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Tutorial: How to write a recipe

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Tutorial: How to write a recipe

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You don’t have to be a foodie like me to write a great recipe. When it comes to writing recipes, you need to think about three things.  First, the season. Second, the type of food and third, the audience.

When it comes to seasons, I like to think about the types of food people are going to be drawn to.  For fall, I usually stick with the simple things, like apple pie or cider, pumpkin cupcakes or blueberry muffins. For the summer, however, my taste buds call for homemade lemonade and ice cold popsicles.

When it comes to recipes, don’t limit yourself. A recipe can call for anything, whether it be a drink, cupcake, or meal. Try and offer a variety of recipes along your investigative journey into the food world. Don’t just assume everyone’s constantly looking for a dessert. I’ve made this mistake before, until I realized there were so many other interesting and delicious foods to try.

In terms of the audience, ask yourself what people these days are looking for in a recipe. Are they focused on health? If so, offer up some gluten free or organic recipes as alternatives for the food lover. If it’s graduation season (cough cough) and they’re looking for an excellent dessert to serve at their graduation party, offer a summer cake recipe (perhaps filled with fruit?!) that a family would love.  In order to encourage people to look forward to your recipes, you have to know what they’re looking for.

When searching for a recipe, watch out for sketchy websites.  I prefer to look through cookbooks rather than search online, just because I feel it’s more reliable.  If you’re looking to become a professional cook or baker, I suggest getting a book stand to keep your cookbooks upright. That way you don’t have to stop what you’re doing to check the next steps.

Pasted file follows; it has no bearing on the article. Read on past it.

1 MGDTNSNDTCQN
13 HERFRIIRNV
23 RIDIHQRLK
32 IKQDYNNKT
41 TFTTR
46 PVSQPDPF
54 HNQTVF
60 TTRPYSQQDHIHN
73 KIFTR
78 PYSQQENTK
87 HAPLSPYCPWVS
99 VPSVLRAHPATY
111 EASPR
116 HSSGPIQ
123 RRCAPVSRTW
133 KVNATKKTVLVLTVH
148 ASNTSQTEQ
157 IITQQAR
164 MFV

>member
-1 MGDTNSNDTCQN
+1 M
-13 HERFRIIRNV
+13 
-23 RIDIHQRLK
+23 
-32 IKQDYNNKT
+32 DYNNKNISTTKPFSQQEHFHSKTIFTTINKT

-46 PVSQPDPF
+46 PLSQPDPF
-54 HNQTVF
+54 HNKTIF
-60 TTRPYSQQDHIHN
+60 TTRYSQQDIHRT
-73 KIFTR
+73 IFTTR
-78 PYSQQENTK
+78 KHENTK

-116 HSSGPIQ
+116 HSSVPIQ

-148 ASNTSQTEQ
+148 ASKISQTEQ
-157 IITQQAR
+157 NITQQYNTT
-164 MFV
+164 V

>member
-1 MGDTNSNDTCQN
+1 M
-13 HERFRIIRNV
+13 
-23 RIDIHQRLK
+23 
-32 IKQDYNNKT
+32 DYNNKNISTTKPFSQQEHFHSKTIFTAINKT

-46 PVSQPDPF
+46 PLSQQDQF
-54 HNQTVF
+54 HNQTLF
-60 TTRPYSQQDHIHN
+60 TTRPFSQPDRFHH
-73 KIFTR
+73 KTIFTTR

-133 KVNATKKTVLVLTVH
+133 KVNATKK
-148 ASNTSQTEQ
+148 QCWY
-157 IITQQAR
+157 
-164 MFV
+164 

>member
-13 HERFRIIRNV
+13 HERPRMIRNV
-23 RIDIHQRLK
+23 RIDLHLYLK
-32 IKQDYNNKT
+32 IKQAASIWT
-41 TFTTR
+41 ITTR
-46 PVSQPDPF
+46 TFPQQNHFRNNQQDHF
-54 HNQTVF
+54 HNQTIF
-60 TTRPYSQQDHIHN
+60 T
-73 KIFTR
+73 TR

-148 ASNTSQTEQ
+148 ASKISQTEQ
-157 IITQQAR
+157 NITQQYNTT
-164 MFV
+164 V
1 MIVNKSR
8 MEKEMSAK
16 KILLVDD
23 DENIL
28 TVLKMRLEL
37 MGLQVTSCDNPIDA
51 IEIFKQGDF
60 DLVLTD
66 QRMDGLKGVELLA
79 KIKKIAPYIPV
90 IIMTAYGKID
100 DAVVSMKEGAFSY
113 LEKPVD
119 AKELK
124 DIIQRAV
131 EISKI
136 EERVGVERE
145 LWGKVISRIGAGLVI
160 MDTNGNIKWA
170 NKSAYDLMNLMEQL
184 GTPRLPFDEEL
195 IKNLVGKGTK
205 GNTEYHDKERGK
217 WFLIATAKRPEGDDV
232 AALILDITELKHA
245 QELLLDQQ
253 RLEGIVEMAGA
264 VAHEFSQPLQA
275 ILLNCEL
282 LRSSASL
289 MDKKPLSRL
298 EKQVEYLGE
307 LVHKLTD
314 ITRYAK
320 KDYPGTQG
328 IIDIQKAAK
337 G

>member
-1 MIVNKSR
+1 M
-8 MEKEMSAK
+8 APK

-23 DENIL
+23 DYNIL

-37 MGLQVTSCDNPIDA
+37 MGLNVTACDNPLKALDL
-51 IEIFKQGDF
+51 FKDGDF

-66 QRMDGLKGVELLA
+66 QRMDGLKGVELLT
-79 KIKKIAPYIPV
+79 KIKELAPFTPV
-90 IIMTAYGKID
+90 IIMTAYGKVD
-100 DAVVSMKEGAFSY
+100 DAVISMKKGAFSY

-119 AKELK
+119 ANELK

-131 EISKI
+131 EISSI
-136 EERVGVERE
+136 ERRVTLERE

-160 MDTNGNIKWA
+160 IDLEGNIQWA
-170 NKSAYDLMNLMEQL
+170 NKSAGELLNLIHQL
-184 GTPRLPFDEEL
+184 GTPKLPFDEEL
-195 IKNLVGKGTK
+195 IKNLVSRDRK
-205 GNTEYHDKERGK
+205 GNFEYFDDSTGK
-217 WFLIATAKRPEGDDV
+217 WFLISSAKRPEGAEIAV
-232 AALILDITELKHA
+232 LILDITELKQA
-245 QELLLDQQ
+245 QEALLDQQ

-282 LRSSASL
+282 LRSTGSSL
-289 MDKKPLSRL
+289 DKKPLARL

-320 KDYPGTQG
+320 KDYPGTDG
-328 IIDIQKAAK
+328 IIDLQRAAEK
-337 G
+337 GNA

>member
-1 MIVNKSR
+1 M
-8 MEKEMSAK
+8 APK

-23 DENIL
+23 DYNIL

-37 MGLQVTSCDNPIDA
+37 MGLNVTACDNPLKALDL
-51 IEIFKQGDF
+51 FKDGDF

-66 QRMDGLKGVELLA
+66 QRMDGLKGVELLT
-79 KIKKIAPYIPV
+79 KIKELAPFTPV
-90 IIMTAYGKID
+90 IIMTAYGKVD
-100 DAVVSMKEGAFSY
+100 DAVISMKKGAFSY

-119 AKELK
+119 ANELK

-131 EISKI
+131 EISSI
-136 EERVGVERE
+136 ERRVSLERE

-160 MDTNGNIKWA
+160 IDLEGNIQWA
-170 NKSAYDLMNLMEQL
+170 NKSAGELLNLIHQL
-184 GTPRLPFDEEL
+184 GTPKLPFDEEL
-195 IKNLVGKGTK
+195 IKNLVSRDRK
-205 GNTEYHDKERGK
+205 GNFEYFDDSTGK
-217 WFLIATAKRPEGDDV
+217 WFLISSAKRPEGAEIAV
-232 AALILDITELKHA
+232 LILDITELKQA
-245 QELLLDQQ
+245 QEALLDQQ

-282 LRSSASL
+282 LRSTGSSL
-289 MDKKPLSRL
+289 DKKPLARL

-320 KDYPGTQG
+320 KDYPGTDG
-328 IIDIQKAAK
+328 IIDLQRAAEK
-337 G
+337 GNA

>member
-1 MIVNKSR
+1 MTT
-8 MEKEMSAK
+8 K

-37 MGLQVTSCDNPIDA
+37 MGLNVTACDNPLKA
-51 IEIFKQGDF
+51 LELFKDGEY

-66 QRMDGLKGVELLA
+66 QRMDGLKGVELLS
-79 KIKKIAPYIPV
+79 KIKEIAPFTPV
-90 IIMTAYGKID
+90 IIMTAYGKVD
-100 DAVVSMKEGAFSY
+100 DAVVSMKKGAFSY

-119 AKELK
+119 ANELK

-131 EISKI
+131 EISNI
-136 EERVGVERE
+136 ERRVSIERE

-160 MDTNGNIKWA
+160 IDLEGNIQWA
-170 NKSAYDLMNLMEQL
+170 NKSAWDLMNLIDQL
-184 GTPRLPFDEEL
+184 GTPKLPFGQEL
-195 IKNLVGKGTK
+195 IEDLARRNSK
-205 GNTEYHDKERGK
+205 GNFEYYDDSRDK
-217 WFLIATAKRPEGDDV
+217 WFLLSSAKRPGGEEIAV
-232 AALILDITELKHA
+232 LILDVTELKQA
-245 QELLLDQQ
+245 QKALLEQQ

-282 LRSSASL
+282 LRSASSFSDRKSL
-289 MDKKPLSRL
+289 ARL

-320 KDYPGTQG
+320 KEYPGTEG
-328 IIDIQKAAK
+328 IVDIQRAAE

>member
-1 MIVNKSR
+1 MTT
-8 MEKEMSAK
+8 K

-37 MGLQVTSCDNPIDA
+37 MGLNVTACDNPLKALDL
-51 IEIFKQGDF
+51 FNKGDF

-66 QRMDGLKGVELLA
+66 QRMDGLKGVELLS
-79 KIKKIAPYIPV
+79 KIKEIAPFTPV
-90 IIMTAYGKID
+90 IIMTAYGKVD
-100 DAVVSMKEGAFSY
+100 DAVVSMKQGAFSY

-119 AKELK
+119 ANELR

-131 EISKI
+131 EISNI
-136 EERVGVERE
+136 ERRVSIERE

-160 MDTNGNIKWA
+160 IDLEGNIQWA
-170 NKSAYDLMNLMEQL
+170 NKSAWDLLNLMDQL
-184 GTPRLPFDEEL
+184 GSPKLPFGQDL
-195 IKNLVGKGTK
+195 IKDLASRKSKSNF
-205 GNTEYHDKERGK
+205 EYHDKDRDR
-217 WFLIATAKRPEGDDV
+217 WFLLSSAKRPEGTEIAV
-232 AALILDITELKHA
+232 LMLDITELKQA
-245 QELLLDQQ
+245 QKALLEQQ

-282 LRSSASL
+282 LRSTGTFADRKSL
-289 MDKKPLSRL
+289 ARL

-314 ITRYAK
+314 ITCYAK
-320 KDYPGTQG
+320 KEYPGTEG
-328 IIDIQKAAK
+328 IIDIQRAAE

The first step to any baking/cooking process is to WASH YOUR HANDS.  This is extremely crucial. I’m constantly washing my hands in the kitchen. Remember, you’re responsible for delivering a delicious and safe piece of food to your audience, so don’t get them sick. Next, grab an apron. If you don’t have one of these, I suggest wearing a shirt you don’t care about, simply because it WILL get messy. Napkins are overrated in the kitchen.

Always take a picture of your completed work to prove to your audience that this recipe is in fact possible. Remember to note any bumps along the road to alert those who plan to follow the recipe as well.  Be proud of your work, and encourage others to post comments about how the recipe worked for them. Stay confident in your baking skills and America will thank you.

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Tutorial: How to write a recipe